The following article is based on an essay from Kees van der Waal’s chapter in “Critical Essays on Afrikaans Places of Memory”

The term ‘Bantu has gone through various shifts in meaning. It has had both positive and negative meanings, depending on the “historical moment, social positionality and experience of users”. [1]

In its indigenous sense, it relates to kinship between numerous African languages. In Anthropology, the term was used to refer to the people that spoke these languages. [2] Abantu (or 'Bantu' as it was used by colonists) is the Zulu word for people. It is the plural of the word 'umuntu', meaning 'person', and is based on the stem '--ntu' plus the plural prefix 'aba'. This original meaning changed through the history of South Africa.

It is a term used in archaeology, history and anthropology:

(1) It named a major linguistic group in Africa, and more locally, to identify the sizeable group of Nguni languages spoken by many Africans in sub-Saharan Africa, and
(2) It identifies those Bantu-speakers who spoke that group of closely related languages which linguists divide into four categories: Nguni, Sotho-Tswana, Venda and Tsonga-speakers.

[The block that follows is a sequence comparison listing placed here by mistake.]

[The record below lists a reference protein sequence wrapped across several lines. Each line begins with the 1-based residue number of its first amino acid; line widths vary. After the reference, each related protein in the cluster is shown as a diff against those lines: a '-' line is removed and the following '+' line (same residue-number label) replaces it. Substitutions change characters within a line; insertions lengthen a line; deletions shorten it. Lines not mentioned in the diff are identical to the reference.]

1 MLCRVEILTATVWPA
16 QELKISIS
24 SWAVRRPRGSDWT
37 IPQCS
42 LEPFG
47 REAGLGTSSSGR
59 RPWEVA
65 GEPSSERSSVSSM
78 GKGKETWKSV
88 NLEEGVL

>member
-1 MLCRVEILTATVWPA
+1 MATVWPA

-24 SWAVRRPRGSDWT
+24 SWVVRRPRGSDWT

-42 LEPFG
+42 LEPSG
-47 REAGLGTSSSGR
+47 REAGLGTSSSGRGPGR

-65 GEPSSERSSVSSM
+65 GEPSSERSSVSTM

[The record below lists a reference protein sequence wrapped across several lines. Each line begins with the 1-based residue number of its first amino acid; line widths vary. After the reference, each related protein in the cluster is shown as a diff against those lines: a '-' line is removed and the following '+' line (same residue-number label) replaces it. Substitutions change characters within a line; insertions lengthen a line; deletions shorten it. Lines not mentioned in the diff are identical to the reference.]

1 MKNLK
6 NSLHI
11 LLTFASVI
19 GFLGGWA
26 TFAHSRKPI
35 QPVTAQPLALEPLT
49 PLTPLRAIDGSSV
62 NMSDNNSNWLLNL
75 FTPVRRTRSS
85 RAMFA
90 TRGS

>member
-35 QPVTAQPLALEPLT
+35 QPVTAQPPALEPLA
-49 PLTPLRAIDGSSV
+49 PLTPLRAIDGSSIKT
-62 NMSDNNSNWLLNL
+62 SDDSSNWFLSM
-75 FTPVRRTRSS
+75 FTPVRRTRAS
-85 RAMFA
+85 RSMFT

Although the linguistic and grammatical structure of the different languages had similarities, it is important to note that the Bantu-speaking peoples are not a homogenous group. [3] They comprise more than a 100 million Negroid people who live in southern and central Africa, ranging from Nigeria and Uganda to South Africa, and who speak about 700 languages, including many dialects. How these languages spread into southern Africa remains uncertain. Today archaeologists agree that the forbears of such Bantu speakers as the Kalanga, Karanga, and Venda achieved a height of material cultural development in the tenth and fifteenth centuries. They built beautiful structures, pits and fortresses, including the Zimbabwe Ruins, which spread across Zimbabwe into Botswana. These fortresses are also found at Mapungubwe and other places in the northern regions of South Africa.